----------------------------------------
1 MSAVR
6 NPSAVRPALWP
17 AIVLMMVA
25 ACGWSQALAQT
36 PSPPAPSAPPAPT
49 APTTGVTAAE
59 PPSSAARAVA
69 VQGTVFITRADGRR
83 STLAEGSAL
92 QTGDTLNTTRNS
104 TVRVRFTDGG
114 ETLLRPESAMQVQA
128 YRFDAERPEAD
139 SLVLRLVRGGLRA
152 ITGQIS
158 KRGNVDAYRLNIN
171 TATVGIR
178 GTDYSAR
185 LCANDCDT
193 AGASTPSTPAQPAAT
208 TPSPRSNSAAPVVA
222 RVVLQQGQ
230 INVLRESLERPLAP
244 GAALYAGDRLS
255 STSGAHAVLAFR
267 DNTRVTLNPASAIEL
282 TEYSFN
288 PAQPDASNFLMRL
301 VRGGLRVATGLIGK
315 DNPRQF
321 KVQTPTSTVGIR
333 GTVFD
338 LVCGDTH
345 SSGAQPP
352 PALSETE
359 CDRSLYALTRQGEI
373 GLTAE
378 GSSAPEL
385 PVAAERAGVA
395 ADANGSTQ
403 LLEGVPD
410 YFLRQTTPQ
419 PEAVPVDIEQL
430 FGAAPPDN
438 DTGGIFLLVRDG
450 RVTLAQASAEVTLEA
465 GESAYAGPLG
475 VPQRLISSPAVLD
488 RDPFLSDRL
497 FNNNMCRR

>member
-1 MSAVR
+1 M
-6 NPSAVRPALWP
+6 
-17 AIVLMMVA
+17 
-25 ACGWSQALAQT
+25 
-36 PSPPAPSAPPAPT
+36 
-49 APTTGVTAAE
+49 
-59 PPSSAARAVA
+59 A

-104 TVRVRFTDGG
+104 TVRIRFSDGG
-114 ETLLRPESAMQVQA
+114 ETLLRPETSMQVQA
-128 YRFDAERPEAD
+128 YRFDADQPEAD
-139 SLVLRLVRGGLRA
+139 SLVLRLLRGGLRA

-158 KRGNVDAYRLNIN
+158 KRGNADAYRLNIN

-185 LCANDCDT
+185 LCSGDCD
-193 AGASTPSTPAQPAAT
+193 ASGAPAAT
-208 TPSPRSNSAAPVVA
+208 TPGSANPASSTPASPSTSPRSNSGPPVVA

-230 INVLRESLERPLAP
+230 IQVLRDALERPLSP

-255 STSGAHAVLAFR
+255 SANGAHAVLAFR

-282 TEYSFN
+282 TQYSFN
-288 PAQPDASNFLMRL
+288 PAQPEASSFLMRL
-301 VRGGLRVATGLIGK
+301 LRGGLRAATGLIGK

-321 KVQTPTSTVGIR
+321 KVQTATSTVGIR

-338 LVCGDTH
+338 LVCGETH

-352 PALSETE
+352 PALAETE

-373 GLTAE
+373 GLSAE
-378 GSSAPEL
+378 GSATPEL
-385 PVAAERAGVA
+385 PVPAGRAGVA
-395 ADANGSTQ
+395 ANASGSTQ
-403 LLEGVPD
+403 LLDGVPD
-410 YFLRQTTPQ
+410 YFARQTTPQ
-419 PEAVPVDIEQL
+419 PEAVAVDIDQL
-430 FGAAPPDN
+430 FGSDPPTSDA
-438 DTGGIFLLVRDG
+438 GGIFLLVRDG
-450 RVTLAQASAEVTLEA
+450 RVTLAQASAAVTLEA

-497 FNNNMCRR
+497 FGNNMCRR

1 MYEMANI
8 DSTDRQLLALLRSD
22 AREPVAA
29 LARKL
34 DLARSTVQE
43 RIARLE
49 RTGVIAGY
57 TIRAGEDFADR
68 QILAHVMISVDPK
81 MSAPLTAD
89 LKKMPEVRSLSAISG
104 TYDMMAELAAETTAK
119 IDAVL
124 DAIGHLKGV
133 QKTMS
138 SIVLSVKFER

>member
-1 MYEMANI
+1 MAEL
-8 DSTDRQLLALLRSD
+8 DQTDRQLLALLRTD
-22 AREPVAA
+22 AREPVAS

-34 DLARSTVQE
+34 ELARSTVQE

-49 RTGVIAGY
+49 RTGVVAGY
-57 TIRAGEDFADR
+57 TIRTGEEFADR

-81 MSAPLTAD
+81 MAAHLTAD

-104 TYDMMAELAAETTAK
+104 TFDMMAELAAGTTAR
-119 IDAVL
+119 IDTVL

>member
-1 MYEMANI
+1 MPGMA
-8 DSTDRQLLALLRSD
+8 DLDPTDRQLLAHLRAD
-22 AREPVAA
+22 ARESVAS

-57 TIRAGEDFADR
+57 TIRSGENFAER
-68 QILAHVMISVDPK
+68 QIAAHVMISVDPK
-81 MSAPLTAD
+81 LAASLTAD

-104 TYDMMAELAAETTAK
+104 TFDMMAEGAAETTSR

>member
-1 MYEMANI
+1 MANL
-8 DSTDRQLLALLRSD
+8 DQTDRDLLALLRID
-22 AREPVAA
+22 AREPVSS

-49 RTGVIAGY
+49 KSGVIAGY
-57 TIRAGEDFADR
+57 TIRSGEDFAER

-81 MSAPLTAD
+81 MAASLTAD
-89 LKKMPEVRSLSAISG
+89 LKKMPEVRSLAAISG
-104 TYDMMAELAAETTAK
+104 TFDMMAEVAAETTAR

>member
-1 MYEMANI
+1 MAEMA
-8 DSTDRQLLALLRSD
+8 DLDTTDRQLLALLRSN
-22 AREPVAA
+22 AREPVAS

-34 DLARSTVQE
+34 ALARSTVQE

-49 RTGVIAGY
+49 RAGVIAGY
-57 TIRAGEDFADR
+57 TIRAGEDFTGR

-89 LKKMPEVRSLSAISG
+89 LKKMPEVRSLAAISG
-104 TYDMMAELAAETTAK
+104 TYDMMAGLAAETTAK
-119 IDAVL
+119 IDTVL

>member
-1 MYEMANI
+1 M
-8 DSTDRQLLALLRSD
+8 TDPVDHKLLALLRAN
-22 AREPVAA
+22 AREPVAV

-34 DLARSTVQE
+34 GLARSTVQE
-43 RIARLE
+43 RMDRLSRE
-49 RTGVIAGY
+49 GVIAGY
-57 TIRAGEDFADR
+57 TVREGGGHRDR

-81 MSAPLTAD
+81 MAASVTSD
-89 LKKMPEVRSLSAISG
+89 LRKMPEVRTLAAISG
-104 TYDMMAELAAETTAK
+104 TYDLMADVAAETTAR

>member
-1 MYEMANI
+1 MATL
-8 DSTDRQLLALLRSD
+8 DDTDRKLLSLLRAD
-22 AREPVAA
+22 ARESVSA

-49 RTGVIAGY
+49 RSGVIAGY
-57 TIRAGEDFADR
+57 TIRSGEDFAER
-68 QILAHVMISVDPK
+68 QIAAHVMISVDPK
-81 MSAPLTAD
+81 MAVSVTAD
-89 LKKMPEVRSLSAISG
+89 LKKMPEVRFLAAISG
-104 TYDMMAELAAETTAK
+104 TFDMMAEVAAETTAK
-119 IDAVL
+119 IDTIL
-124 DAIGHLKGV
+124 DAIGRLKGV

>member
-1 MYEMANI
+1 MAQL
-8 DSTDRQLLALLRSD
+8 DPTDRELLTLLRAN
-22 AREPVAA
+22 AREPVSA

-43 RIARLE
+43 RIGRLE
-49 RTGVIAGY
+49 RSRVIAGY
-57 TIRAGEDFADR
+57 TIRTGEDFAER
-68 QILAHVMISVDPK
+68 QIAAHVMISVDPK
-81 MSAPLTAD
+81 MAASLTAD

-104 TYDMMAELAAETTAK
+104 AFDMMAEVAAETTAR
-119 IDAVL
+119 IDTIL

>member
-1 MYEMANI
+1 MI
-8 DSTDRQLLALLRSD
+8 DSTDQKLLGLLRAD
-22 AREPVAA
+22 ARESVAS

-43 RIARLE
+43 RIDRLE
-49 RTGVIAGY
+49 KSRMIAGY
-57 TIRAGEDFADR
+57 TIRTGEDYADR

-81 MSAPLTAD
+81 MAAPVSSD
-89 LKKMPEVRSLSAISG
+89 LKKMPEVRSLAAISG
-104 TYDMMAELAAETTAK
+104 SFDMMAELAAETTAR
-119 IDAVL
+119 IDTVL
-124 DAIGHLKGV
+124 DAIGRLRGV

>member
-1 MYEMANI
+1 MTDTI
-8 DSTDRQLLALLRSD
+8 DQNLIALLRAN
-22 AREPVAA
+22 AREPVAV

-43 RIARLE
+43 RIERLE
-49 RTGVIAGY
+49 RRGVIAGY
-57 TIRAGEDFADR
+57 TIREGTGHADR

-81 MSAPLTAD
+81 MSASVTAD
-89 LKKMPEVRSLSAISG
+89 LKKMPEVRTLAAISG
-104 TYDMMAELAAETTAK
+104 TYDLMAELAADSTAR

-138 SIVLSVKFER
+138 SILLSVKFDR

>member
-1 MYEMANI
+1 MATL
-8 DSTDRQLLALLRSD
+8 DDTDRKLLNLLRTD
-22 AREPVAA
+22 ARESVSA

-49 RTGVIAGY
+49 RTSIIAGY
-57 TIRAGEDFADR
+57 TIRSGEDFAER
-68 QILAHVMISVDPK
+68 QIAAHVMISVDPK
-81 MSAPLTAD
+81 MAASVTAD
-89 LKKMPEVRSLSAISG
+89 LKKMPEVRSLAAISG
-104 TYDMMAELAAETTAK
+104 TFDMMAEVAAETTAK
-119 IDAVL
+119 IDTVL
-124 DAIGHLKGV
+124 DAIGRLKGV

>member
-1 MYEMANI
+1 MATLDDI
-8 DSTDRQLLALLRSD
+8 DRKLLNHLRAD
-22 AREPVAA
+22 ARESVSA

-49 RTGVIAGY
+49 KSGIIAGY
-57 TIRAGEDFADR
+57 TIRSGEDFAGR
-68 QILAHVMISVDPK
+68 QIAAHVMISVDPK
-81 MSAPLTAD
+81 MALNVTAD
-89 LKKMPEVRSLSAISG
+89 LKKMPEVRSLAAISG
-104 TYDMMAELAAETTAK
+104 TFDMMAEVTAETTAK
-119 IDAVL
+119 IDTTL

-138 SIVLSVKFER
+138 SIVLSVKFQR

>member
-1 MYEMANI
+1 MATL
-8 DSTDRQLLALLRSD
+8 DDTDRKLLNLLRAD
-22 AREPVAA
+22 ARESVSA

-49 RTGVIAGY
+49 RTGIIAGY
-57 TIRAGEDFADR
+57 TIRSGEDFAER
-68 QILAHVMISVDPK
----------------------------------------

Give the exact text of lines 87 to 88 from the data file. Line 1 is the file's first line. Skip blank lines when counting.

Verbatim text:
+282 TQYSFN
-288 PAQPDASNFLMRL